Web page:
A walk through some of the nicest woods in the Low Weald north of Lewes together with a walk by the Ouse and a steam railway. Lots of lovely picnic spots. Particularly nice at bluebell time, on hot summer days when you want some shade, and in the autumn when the leaves are going brown.
Distance, Terrain and Time
8.71 Km / 5.41 Miles flat or gently undulating. Some stiles. First part of the walk can be muddy after prolonged periods of rain
Start and finish points
Start South Chailey, bus stop is at the junction of the A275 and Mill Lane (turn off for Chailey School), TQ390175
Finish Isfield bus stop.
The 121 bus runs roughly hourly from Lewes to the start point during the day from Monday to Saturday. In 2014 an experimental 2 hourly Sunday and bank holiday service was introduced, but this may not last.
The 29 bus service runs hourly from Isfield to Lewes, Brighton and Tunbridge Wells seven days a week. There is an increased service Monday to Friday mornings. Buses to Lewes and Brighton leave from the opposite side of the road to the station.
You can buy a scratch off saver ticket from Lewes tourist office for £4.70 (2014) to cover both journeys.
For bus and train times see Traveline South East
Ordnance Survey maps
Explorer series number 122 Landranger series 198
Farm shop at Isfield, just after the point where the walk joins the road. Noted pub at Isfield.
1). From the start point walk south down the main road (A275), soon turning left into the second lane (Kilnwood) & heading east.
2). Walk for about 100 metres to meet a cross track. Turn left on this and then, after a few metres, take a path to the right.
Follow this path straight ahead through the woods, ignoring all cross paths and turnings. After about 900 metres a bridleway joins the route from the left. Continue straight ahead for another kilometre to emerge at a road.
3). Turn right at the road and walk south for about 500 metres. Be careful. Sometimes cars come round bends quite fast.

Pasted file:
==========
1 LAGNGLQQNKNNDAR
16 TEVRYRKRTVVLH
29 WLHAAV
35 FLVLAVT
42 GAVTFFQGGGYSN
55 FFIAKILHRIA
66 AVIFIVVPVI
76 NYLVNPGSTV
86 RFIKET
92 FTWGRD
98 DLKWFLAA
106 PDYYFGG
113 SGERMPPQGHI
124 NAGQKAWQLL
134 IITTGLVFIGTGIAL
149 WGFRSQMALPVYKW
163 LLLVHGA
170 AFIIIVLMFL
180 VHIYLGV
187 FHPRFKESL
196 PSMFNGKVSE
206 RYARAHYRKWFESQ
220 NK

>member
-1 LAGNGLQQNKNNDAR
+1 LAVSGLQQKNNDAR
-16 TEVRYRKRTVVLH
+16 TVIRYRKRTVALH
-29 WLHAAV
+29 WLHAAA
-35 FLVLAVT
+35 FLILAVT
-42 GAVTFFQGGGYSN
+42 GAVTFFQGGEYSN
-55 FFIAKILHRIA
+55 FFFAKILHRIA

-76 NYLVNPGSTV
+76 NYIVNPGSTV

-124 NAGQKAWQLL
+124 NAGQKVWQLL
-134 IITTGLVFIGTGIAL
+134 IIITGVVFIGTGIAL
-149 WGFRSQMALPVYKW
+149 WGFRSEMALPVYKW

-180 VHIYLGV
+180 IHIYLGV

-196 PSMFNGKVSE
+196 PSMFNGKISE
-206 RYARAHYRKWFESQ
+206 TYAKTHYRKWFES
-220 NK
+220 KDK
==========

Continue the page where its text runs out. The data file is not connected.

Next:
4).The road bears right.
5) Shortly after this there are footpaths to the left and to the right. Take the one to the left. This opens out into a field. The path runs straight across the field and is normally quite clear. At the opposite side of the field pass under an old railway.
This is the old Lewes to East Grinstead railway line. The northern part of the route has been preserved as the Bluebell Railway, but there are no plans to revive this part of the line.
Once under the railway you enter Knowlands Wood. The right of way is the track which bears right.
The owner of this wood maintains it as a conservation wood and there are interesting things for botanists to find.
The right of way is now obvious. Ignore any cross tracks and keep ahead on the main route. The route emerges from the wood and continues on the side of it, with fields to your right.
Just before Knowlands Farm there is a footpath to the right. It is possible to follow this path due south for a kilometre to reach Barcombe village, with its shop, local pub and 2 hourly bus service to Lewes (Monday to Saturday) You could either return to the main route the way you came, or get the bus home for a short walk of about 3.5 miles.
To follow the route keep straight ahead through the farm and up the farm drive to the road
Note the statue of a deer guarding the farm pond.
6). On reaching the road turn left and, after about 15 metres find a footpath off to your right. Take this. Emerge into a field and descend into the valley, walking by the field edge. Cross a stile and bear right up hill and then cross another stile. There are two paths here. You can take either, but the right hand one, which passes just to the left of the farm buildings, is clearer. It emerges into the lane at Clay Corner. Turn left up the road.
7). Shortly the road turns sharp right. But keep straight ahead on a track- Dallas Lane. The track goes straight ahead. Ignore routes to the left and right. It passes through Burtonshaw’s Wood and Agmond’s Wood and then passes through fields to reach a four way junction of paths by the river Ouse.
8). Turn right here and walk alongside the Ouse for about 700 metres to reach the newly rebuilt White Bridge.
9). Turn left here and follow the track ahead. This bears right and joins a road. Bear right along the road. Pass the farm shop on your left. Continue along the road to pass, in quick succession, the Laughing Fish Pub and Isfield station on the preserved (1 mile) steam railway. The railway is normally open on Sundays and Bank Holidays. The bus stop is just beyond the level crossing gates.
10). The stop for Lewes and Brighton is opposite. The stop for Tunbridge Wells in on the left.
If you still have an appetite for more walking you might want to try the short Lavender Line walk which starts from here.